Squash is all set to take wings in India. The sport is finding new roots in Kerala. Hitherto not gone beyond Tamil Nadu, squash made its debut in this southern state early last year during the National Games. The squash complex which had come up as part of the Chandrasekhara Nair Stadium in Thiruvananthapuram for the Games will soon witness another historic moment shortly.
For the first time in the history of the sport in India, Kerala will host the 63rd edition of the senior national championship in July and the newly formed Kerala Squash Association has high hopes that this major event will set the ball rolling, so to say, in increasing squash activities in this state.
As Aneesh Mathew, the Secretary of the State Association put it, “it is a big moment for us because it will give a bit push to our plans to give squash a strong base in the State.” Ever since the National Games last February, the State Association had been making a fervent effort to utilise the new facilities _ the four courts, one of which is for doubles _ at the Chandrasekhara Nair stadium complex, which comes under the charge of the Kerala Police. Mr Mathew said, the Kerala Police had been extremely cooperative in the Association’s desire and plans for developing the sport and had helped in organizing special camps to train young talents. “We have over 50 boys and girls taking advantage of this and our idea is to pick around 12 best from this camp and bring them to Chennai’s Indian Squash Academy for a short period of specialized training,” he said.
Years ago, it was at the initiative of Kerala Police that sports in general in the State had received a special fillip. The sports-minded DGP then Mr. M.K. Joseph took keen interest to make the Police the best in various sports and succeeded in getting several sportspersons into the police force in the process. The State too was greatly benefited by this venture and for some time in the eighties, Kerala dominated in several sporting disciplines in the country. A similar high is what squash could experience if the Kerala Police’s encouraging gesture is anything to go by.
The nationals will be a great occasion for Kerala to showcase for the first time the cream of Indian squash talent and inspire the squash-minded young talent and supporters of the sport in the State. For the moment, Mr Mathew is happy a leading newspaper like Malayala Manorama has given positive signals of supporting the major event. “We are also planning a ‘Squash in 2024 Olympics’ campaign involving some leading squash players of the country.
Be that as it may, the national championship this time will be one more reflection of the growing competition in the sport in keeping with the highs Indian squash has seen in 2014. Perhaps none signified the changing scenario better than Harinder Pal Sandhu. One of the brightest talents to emerge from the ISA, Harinder played a big role in India’s gold medal success in the Incheon Asian Games, then showed his mettle by winning three PSA events in the country, followed it up with a gold medal in the Beach Games in Phuket and cemented his place among the best in the country by winning for the first time the national title at the expense of none other than Saurav Ghosal, the highest world-ranked male player in the country. Both are great mates but showed the hunger to excel on the court and that could be another spectacle in Thiruvananthapuram if form plays true.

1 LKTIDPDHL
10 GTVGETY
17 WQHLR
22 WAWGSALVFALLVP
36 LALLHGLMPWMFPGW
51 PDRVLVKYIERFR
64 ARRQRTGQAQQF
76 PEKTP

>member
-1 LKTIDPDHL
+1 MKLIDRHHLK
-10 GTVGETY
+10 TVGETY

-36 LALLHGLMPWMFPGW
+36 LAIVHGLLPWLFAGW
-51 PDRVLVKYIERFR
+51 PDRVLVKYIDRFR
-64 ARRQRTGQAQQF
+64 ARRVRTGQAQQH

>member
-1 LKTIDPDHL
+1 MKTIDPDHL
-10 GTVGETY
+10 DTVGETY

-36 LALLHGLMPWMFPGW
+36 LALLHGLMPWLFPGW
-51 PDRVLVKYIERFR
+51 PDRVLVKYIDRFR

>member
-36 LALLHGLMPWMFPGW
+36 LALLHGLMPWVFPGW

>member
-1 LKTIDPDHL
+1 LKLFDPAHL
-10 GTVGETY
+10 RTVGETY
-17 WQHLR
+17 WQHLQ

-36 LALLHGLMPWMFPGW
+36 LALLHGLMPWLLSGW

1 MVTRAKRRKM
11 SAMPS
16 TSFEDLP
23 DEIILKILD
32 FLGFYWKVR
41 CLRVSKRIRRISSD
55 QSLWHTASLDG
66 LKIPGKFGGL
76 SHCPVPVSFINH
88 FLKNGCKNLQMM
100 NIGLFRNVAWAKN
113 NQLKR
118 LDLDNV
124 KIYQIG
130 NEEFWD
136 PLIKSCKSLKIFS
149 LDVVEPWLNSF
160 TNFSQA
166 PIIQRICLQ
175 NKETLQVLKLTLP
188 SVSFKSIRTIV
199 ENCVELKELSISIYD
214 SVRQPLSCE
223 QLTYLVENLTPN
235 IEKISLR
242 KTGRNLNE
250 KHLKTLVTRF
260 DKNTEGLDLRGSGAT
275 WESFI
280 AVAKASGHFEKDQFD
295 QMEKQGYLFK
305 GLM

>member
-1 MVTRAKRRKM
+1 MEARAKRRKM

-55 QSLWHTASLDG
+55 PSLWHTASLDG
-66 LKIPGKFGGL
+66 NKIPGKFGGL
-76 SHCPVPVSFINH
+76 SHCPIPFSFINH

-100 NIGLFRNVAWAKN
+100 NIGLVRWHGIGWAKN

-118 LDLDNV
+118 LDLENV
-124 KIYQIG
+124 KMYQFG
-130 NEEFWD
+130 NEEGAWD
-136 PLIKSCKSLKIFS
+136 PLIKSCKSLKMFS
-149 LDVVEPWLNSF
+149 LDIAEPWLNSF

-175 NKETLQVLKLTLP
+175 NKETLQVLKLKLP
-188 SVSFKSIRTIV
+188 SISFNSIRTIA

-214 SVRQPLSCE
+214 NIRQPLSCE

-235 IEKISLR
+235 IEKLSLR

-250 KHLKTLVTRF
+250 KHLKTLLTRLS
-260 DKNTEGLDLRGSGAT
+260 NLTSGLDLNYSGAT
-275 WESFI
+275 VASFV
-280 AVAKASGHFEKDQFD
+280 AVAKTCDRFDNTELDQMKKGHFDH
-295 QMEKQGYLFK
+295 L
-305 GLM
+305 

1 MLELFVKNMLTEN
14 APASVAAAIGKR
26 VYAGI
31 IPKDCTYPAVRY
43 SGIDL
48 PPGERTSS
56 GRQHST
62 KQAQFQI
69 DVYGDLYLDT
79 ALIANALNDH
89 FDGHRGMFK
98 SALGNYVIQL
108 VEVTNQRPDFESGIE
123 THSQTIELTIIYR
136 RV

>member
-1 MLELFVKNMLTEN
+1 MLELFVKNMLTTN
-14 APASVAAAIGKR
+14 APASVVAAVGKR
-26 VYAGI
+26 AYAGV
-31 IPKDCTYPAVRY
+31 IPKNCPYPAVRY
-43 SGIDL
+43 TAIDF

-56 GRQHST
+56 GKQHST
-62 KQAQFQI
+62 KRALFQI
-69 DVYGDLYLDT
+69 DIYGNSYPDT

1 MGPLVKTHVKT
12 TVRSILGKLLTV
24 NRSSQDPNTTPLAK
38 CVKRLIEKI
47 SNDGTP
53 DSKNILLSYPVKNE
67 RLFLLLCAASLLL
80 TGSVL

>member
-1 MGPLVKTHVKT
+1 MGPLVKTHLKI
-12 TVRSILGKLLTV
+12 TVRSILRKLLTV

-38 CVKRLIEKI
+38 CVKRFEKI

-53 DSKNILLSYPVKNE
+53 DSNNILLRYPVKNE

For, Harinder was on a dream run then. He had fired past Mahesh Mangaonkar, seeded higher to him before shocking the nine-time winner Ghosal. The focus will be on these three again as also Ramit Tandon, who has plans to return to the squash circuit after having completed his studies in Columbia. Looking upto them will be scores of other young talents from various parts of the country. A sample of what high quality squash the juniors could exhibit was witnessed at the recent ISA junior Open in Chennai. And this augurs well for some eye-opening moments in the Natioanals.
The woman side could suffer a wee bit without Anaka Alankamony, who is studying in the USA and possibly Dipika Pallikal, who had even last year given the National a pass. But Joshna Chinappa should be there to continue her journey. She has 13 titles so far and beating Bhuvaneswari Kumar’s record 16 is her goal. Currently there is little others can do to upset this Chennai’s lady’s applecart. Though it must be said, in Sachika Ingle (last year’s finalist) Adya Advani, Harshit Kaur, Akanksha Salunkhe there is a corp of young determined talent on the way. But Joshna will be the star.
This year’s national is also special in the sense, it has been scheduled in July and not the customary November/December time. As National coach Cyrus Poncha was to say, June and July are the months when major competitions in the PSA and WSA take a short break. Hence the World Squash Federation had advised its units that these two months could be utilized to conduct the regional championships. Then again in earlier times this would not have meant much for India because Indian participation in the world circuit was minimal. It’s a reflection of the country’s growing stature that there are several more Indian participants abroad. Hence it would help them take part in the National Championship without the worry of missing world level competitions.
Meanwhile, entries have begun to trickle in for the Thiruvananthapuram meet and if it was over 450 at the CCI in Mumbai last year could it be any less this time in an historic first in Kerala?
Winners in Mumbai 2014: Men: Harinder Pal Sandhu; women: Joshna Chinappa; Men: (35 yrs): Rishad Pandole; ( 40 years):Manish Chotrani; (45 yrs): Darius Surti; (50 yrs): Deepak Moolani; (55 yrs): Vijay Jaini; Professional: Paramit Singh.